Waynesboro is gateway to Shenandoah National Park, where you are greeted with a popcorn truck that also serves hot dogs and cold sodas. This town loves thru-hikers and does a great job catering to them. There is free camping at the local brewery, free showers at the YMCA, and free Wi-Fi at the library. The town has even created a welcome map for thru-hikers with all the need-to-know info about the town. Though I can’t say I indulged, there is also a trail-famous all-you-can-eat Chinese buffet here. It’s also where you can rent your boats for aquablazing, if you so choose.
Luray and Front Royal
Luray and Front Royal are trail towns of Shenandoah National Park. I was unable to stop by during my thru-hike as I was rushing to catch up to my trail family, but I know hikers tend to love them both. I’ve also been to Luray in the past and can tell you it’s truly representative of Virginia’s charm. Both of these towns are thru-hiker friendly, and both have breweries. In Luray, you can visit the largest caverns in the Eastern US, and in Front Royal, you can take a break from hiking to go river tubing.
There are three important things to note about Partnership Shelter, which is very near to the 25% completion mark of the trail. One: you can order pizza to be delivered directly to the shelter. There is even an outdoor landline that you’re welcome to use to order it. This leads to high spirits and much socialization at this shelter. Two: there is a shower here! It’s extremely freezing and I actually hyperventilated while trying to wash my hair in it, but hey, beggars can’t be choosers. Three: you can catch a public bus into town and directly to Walmart to resupply.
Dismal Falls and Trent’s Grocery
My OG hiking buddy, Ibex, and I had one of our absolute favorite weeks on the trail in Central Virginia. We refer to this week fondly as “creek week.” Though we hiked through Virginia during the rainiest May on record, creek week was a sunny exception. What did we do during creek week? Slacked off and swam in creeks, almost every day, because there are so many in Virginia, and it’s finally warm enough to enjoy them. And one of the creeks we swam in was the creek that runs into Dismal Falls. This gorgeous waterfall, with lots of easy stealth camping around it, is located about 2.5 miles up the trail from Trent’s Grocery, where you can mix with locals as you stock up on grilled cheeses, beer, and ice cream. Pro tip: if you’re camping out and find all your beer is gone, there is a short path to the road behind the waterfall that serves as a shortcut back to Trent’s Grocery.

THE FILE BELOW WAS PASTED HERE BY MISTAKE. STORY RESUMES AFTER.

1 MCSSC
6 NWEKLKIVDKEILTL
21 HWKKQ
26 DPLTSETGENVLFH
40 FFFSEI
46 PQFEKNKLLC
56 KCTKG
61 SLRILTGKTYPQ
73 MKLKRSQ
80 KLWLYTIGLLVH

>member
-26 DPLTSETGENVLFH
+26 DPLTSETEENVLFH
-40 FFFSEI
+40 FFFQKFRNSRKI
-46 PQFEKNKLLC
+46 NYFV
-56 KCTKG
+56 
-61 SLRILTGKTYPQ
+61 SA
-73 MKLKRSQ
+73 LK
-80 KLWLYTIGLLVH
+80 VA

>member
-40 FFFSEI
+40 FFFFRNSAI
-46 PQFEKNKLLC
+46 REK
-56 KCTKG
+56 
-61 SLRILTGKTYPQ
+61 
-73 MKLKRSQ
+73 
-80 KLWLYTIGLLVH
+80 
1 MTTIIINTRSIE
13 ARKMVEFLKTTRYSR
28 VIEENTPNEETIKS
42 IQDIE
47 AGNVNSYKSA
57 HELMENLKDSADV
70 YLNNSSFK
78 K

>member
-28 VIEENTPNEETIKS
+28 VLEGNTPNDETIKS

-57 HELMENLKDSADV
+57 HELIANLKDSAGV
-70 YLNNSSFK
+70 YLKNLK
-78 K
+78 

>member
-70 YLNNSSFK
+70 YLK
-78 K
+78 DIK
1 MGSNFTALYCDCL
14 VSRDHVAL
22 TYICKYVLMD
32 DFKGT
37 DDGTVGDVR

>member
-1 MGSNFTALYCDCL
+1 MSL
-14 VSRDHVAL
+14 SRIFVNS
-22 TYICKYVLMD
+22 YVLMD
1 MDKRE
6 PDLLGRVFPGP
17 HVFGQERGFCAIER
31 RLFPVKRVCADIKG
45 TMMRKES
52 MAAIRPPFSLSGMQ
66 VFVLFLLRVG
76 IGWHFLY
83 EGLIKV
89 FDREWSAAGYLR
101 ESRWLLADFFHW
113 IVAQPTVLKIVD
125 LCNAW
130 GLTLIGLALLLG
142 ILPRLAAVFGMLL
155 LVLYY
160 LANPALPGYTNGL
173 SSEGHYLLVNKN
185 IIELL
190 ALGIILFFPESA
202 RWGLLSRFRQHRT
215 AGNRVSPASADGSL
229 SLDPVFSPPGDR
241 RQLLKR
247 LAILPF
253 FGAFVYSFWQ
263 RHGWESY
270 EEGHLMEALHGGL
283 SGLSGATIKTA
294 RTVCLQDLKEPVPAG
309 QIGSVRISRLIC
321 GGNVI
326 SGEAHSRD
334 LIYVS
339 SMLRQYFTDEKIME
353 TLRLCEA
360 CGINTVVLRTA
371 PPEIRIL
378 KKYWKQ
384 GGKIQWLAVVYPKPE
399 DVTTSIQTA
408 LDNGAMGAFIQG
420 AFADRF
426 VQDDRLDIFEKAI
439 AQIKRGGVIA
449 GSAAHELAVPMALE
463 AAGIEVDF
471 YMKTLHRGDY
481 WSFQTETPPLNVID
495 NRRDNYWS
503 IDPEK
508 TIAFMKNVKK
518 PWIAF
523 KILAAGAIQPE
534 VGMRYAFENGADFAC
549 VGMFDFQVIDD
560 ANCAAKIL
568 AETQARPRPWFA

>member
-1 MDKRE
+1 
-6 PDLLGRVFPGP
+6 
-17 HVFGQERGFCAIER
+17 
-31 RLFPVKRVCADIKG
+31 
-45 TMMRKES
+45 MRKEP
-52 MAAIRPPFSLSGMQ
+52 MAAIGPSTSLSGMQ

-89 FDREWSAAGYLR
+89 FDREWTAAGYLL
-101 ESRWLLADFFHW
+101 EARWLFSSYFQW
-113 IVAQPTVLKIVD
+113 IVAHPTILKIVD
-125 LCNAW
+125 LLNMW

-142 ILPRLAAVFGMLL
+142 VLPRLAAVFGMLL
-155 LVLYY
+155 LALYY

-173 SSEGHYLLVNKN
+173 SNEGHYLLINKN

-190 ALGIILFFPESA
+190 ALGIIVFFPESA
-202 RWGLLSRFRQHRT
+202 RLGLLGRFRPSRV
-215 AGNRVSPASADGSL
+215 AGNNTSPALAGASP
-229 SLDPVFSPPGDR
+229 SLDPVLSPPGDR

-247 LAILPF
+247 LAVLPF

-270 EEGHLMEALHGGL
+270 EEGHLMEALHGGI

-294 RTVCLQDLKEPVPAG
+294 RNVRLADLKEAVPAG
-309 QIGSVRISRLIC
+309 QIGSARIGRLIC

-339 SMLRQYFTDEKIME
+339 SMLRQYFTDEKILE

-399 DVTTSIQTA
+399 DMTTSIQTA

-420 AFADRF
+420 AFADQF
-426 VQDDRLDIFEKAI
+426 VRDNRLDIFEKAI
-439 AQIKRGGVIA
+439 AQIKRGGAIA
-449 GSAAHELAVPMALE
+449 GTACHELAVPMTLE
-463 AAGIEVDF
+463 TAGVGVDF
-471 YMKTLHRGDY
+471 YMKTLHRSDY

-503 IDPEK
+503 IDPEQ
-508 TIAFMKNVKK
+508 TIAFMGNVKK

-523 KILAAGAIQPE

Devils Backbone gets its own subheading because it’s that great. In my opinion, it’s by far the best brewery on the trail, and I did my due diligence in trying them. They love thru-hikers and will pick you up at the trailhead, allowing you to camp on their massive, gorgeous property for free. They’ll let you pick a gift like sunglasses or a koozie out of their hiker box, and they’ll feed you a massive breakfast for only $5. Their beer is delicious, and they hold live music festivals throughout the summer. Don’t skip Devils Backbone; you will be missing out.
Shenandoah National Park
I’ve heard Shenandoah National Park described by multiple people as the stuff thru-hiker dreams are made of. It has rolling hills, easy trail, gorgeous views, waysides, which are little restaurants not far off trail that serve burgers, fries, and blackberry milkshakes, and plenty of wildlife. Of Virginia’s 5,000 to 6,000 black bears, the National Park Service estimates up to 1,000 could be in Shenandoah at any given moment. I met people on trail who’d seen up to 13 bears in Shenandoah alone.
Honorary mention to Washington and Jefferson National Forests, which precede the Shenandoah and are gorgeous in their own right. If you like rhododendrons and mountain laurel and time it right, you’ll be hiking on flower-lined trail for weeks.
Love on Virginia
In addition to everything Virginia has to offer, one last point to note is that Virginia is where many of you will start to really feel strong. I did my first 20-mile day in Virginia, and finally felt like I had a handle on the whole thru-hiker thing.
So refrain from counting down the miles, pick your head up, take in all that surrounds you, and it’s likely that Virginia’s beauty will haunt you long after you’ve gone. Virginia is for (nature) lovers, after all.